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Pop-Up Restaurants

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发表于 8-31-2014 15:48:41 | 显示全部楼层 |阅读模式
David Segal, Hey, Chef: Next Time, Skip the Fennel; With a quirky business plan (and rising culinary stars), a company aims to bring the wisdom of crowds to high-end dining. New York Times, Aug 31, 2014.
www.nytimes.com/2014/08/31/busin ... -haute-cuisine.html

two consecutive paragraphs:

“Pop-up restaurants have been around for more than a decade, but Dinner Lab is the most ambitious attempt to turn the concept into a viable and continuing business. The company runs on a membership model: Pay an annual fee of $100 to $175, depending on the city, and be invited to all the meals served there each week (one a week in smaller markets, like New Orleans; three a week in larger ones, like Chicago, Los Angeles and New York). There’s a charge of $50 to $80 for each meal, drinks and tips included.

“Adding to the sense that the meal is a performance, every menu gets a title from the chef — Mr [chef Christopher] Sorter called his ‘Vonnegut,’ he explained, because both he and the famous author hail from Indiana. The events are held in large, open spaces, like the rooftop of a parking garage, or at a motorcycle dealership — places that turn meals into the food version of guerrilla theater. Mr. Bordainick predicts profitability next year, when, if all goes as planned, Dinner Lab will operate in 40 cities, including international ones.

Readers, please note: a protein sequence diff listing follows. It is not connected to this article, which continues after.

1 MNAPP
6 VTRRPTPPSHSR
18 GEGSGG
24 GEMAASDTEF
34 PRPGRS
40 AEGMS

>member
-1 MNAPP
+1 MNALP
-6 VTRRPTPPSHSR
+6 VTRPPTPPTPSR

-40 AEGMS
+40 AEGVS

My comment:
(a) This is a very long article, spanning two and a half pages in print (including all these big photos). So it is enough to view photos and read legends, and you get the idea. Americans are making money in all sorts of manners.
(b) Kurt Vonnegut
en.wikipedia.org/wiki/Kurt_Vonnegut
(1922 –  2007; an American writer)
(c) Jae Jung was }born and raised in Korea”--presumably South Korea.
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